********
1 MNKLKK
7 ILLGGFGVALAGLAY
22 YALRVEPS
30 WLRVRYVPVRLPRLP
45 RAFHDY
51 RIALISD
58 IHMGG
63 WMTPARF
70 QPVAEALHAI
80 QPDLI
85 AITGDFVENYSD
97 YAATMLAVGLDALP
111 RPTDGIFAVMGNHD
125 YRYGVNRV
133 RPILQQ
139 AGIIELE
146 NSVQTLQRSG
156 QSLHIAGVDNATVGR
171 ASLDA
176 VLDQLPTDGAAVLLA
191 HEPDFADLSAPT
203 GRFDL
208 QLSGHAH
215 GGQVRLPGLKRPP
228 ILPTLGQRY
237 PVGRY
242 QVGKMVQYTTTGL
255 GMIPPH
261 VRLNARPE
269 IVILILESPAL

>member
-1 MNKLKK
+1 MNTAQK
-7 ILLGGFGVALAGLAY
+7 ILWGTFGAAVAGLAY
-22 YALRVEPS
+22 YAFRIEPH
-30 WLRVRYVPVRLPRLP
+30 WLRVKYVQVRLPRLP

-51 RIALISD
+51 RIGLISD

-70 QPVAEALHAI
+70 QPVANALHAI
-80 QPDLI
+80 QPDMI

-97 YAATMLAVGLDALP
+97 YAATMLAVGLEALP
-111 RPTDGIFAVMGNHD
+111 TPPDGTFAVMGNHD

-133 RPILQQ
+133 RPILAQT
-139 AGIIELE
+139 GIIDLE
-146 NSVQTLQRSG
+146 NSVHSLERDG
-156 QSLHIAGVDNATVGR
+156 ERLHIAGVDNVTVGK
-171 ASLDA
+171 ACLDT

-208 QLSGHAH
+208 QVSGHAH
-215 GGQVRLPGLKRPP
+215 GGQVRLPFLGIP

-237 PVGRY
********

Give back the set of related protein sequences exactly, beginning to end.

1 MNKLKK
7 ILLGGFGVALAGLAY
22 YALRVEPS
30 WLRVRYVPVRLPRLP
45 RAFHDY
51 RIALISD
58 IHMGG
63 WMTPARF
70 QPVAEALHAI
80 QPDLI
85 AITGDFVENYSD
97 YAATMLAVGLDALP
111 RPTDGIFAVMGNHD
125 YRYGVNRV
133 RPILQQ
139 AGIIELE
146 NSVQTLQRSG
156 QSLHIAGVDNATVGR
171 ASLDA
176 VLDQLPTDGAAVLLA
191 HEPDFADLSAPT
203 GRFDL
208 QLSGHAH
215 GGQVRLPGLKRPP
228 ILPTLGQRY
237 PVGRY
242 QVGKMVQYTTTGL
255 GMIPPH
261 VRLNARPE
269 IVILILESPAL

>member
-1 MNKLKK
+1 MNTAQK
-7 ILLGGFGVALAGLAY
+7 ILWGTFGAAVAGLAY
-22 YALRVEPS
+22 YAFRIEPH
-30 WLRVRYVPVRLPRLP
+30 WLRVKYVQVRLPRLP

-51 RIALISD
+51 RIGLISD

-70 QPVAEALHAI
+70 QPVANALHAI
-80 QPDLI
+80 QPDMI

-97 YAATMLAVGLDALP
+97 YAATMLAVGLEALP
-111 RPTDGIFAVMGNHD
+111 TPPDGTFAVMGNHD

-133 RPILQQ
+133 RPILAQT
-139 AGIIELE
+139 GIIDLE
-146 NSVQTLQRSG
+146 NSVHSLERDG
-156 QSLHIAGVDNATVGR
+156 ERLHIAGVDNVTVGK
-171 ASLDA
+171 ACLDT

-208 QLSGHAH
+208 QVSGHAH
-215 GGQVRLPGLKRPP
+215 GGQVRLPFLGIP

-237 PVGRY